Do you feel the communication issues and the continuity issues are contributing to the tackling issues?

“No. That part, we’ve got to do a better job. I thought we did a much better job in the first half. We were down, obviously, but it’s on everyone’s mind. You can see the intent in the first half. The second half, I just felt like we were trying to go after the ball a little bit too much. When you play a guy like [Los Angeles Chargers RB] Melvin Gordon [III], the first guy has got to go and get the tackle. It’s the second man that gets the ball. When you watch a couple of those, Melvin just kept chugging and chugging. He did a really good job as a back. It was better. It needs to get better, still, but I do like where it’s going.”

I noticed the same drop-off. Is that a function of fatigue or a lack of concentration in the second half?

“No. It’s what makes the run game cool, right, when you’re defending the run. That’s why it’s important. If you let a back start churning and let him gain momentum, they’re hard, especially a guy like Melvin who has such great balance. The run that triggered the whole thing was that first one where it looked like he broke a million tackles and almost did a somersault on one leg. It was a pretty cool run. When you give a back confidence, who is already good, it adds to it and now you start trying to get the ball out as a defense. You just lose your fundamentals because you’re trying to chase something else. The main thing is to get him down the first time. First guy in, wrap up like we talk about. Step on his toes, take the grass, however you want to word it. We can’t allow these backs to gain momentum.”

You mentioned wanted to be very aggressive against Rivers. Is that a product of maybe not getting as much as you want from the pass rush previously or was that specific to just the game plan with Rivers?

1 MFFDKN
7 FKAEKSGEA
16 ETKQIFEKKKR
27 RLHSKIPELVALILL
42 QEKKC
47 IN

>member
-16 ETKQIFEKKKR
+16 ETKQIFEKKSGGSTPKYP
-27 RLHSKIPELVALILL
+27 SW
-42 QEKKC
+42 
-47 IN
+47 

“Just specific to the game plan with Rivers. Most teams who play Rivers are usually probably a little scared of his ability as a quarterback, and rightfully so, he’s a Hall of Famer. We felt like it was time to give him a changeup.”

You traditionally don’t blitz a whole lot. When you do, is there still a feeling out process there on who’s best deployed where in that situation?

“No, we’re very comfortable with who’s pressuring, who’s dropping and all that stuff. But, this whole league is based on explosive plays and the elimination of explosives make offenses earn their paycheck. Yes, pressuring is awesome at moments, but if you live by the sword, you die by the sword. If you continue to pressure and you continue to be aggressive, you’re going to pay a price and that’s what happened on one of them. But, at the same time, it gave us a lot of wins on third down early in the game. It gave us a chance to jump 14-0. So, had him on his heels for a little bit and then we just had to continue to fight.”